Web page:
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WHEN We speak of nature, in general language, we convey the notion of the universal system; the heavens, with their fixed, rotatory, and eccentric luminaries; the earth, with its atmosphere, inhabitants, vegetable productions, and mineral treasures in short, all the works of the obvious or the presumed creation. Nature, in the stricter definition of a philosophical terminology, is that set and series of qualities which have always appeared attached to, and have been always developed by, any known substance and being. Every animal is continued in its kind; each inorganic structure is cast according to the same law. An exactness in all elementary proportions has been most clearly proved to subsist. The very stratification of our globe, where we might suppose an undigested confusion would be found, follows a perfect scale of order. Genus and species remain what they were; they exhibit the same phænomena; their constitution is fixed and successive. When we say that it has always been, we borrow the testimony of history to the fact, or reason upon its silence respecting the contrary. When we say that it shall always be, we reason from analogy to probability, as well as from the inutility to the unlikelihood of any alteration. We are formed and compelled to act upon the assurance of such absolute arrangement. We, therefore, express the strongest certainty with reference to any event, that it is as inevitable as ocean's tide and to-morrow's sunrise. Now what warrants these predictions? That such states of things have hitherto recurred can establish no perpetuity. They cannot be necessary, for these operations had a beginning;-what had a beginning may, at least, have an end. The mind, consequently, proceeds upon this belief, that the great machine, so nicely balanced and adjusted in its parts, shall be equally consistent

and regular in its movements. Such is the permanent uniformity which we observe; such is the simple, the intuitive, credence which it obtains; and such is the practical use to which this credence is subservient.

These data will not be refused us in the intellectual enquiry. Mind is given to man. Though we cannot conceive of a point in time when mind, Causative and Essential, did not exist, it is alike impossible to conceive that created mind could have always existed. It is only with the mind of men that we are now concerned. Matter may unfold, to other intelligences, attributes of which we, who judge of it by particular senses, have no perception. Mind may possess, in incorporeal conditions, a life and might to us utterly unimaginable; but we have only witnessed it coupled with its grosser framework, and by no means independent of its control. It is not like matter, unchangeable in its result, for it is a thing of range, volition, and progression. But then these are its signs and laws; in other words, its nature. In its primary susceptibilities, it is in all of one character. "Ab uno, Disce omnes." The human intellect is incessantly impelled and affected by the same causes; it is seen acting in the same ways and directions.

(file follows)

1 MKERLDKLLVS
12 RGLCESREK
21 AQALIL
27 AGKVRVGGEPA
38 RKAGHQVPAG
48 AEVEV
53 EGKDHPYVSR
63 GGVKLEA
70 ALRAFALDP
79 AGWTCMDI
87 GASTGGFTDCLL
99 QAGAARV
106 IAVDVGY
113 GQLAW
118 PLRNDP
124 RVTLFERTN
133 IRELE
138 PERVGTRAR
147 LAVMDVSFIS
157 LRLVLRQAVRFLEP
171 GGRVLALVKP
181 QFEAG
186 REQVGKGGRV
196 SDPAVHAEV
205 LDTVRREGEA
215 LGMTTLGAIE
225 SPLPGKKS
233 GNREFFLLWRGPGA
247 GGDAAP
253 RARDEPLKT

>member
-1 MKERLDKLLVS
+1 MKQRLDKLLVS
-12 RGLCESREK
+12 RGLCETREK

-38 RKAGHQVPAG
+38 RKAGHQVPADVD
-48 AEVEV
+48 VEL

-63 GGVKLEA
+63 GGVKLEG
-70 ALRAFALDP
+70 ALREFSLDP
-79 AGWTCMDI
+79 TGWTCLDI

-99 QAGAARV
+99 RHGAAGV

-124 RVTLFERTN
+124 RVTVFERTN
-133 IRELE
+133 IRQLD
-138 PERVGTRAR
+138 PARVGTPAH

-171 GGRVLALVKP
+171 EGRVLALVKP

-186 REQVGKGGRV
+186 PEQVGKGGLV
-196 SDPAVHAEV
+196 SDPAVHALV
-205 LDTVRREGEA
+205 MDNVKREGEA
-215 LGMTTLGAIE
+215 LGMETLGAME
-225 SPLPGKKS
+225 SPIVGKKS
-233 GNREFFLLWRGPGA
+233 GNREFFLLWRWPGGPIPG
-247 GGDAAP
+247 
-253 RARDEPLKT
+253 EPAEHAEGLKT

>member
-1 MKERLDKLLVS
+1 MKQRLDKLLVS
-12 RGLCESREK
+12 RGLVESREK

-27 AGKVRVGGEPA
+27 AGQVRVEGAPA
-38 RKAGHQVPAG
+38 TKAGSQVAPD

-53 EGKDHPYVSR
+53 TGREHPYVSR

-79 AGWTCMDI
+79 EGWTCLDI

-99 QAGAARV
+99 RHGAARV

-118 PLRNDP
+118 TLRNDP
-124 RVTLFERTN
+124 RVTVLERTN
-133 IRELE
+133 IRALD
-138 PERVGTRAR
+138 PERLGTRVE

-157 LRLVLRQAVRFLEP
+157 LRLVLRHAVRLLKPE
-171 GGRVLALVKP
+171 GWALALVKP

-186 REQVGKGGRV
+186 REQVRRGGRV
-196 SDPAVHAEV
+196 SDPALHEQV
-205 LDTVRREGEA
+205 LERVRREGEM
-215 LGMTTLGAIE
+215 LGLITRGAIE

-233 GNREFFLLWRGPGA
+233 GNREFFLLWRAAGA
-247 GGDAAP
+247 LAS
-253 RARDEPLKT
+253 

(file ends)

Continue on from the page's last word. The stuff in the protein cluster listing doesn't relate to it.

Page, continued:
It is remarked by Johnson-"Our intercourse with intellectual nature is necessary; our speculations upon matter are voluntary and at leisure." And this is now more generally allowed than when he made this enlightened observation. The soul of man, long suspected to wait servilely upon what was most inferior to it, and to follow obsequiously in its train—as the sun was degraded to revolve round our planet and to be ruled by its attractions-now challenges its prerogative, asserts its supremacy; the central sun imparting a glory it could not borrow, and communicating an impulse it could not obey. A sort of Copernican revolution is achieved in the prejudices of mankind.